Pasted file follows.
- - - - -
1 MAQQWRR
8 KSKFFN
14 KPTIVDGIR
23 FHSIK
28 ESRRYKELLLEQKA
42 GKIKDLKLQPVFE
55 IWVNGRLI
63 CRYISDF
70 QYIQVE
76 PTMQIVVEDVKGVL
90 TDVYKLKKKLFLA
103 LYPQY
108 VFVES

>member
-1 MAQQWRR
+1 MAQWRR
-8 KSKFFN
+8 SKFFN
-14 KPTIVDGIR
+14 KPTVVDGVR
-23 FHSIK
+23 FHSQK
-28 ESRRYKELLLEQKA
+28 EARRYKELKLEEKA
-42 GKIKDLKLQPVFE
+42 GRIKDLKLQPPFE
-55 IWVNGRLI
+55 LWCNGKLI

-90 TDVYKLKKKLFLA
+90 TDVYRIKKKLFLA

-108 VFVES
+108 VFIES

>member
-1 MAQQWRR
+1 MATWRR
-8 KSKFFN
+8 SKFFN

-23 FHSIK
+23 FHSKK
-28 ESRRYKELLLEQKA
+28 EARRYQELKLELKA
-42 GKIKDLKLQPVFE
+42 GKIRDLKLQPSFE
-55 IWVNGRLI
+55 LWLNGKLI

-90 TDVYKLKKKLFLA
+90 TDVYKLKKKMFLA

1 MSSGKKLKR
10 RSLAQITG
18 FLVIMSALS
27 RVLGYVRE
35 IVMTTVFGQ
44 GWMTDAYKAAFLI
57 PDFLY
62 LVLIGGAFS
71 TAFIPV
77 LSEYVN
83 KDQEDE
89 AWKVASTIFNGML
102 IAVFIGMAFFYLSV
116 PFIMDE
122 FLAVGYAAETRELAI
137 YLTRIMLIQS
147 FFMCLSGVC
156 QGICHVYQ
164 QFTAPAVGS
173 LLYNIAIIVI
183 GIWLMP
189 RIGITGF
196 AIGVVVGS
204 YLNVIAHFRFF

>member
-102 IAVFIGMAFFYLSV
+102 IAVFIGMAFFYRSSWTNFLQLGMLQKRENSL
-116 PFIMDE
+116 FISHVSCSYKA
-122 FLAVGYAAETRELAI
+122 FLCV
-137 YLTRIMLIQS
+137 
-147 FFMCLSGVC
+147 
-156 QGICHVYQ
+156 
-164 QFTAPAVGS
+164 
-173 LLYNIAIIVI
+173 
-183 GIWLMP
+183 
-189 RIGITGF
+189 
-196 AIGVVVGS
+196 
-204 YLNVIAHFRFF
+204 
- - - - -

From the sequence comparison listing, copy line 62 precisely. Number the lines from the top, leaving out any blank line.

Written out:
122 FLAVGYAAETRELAI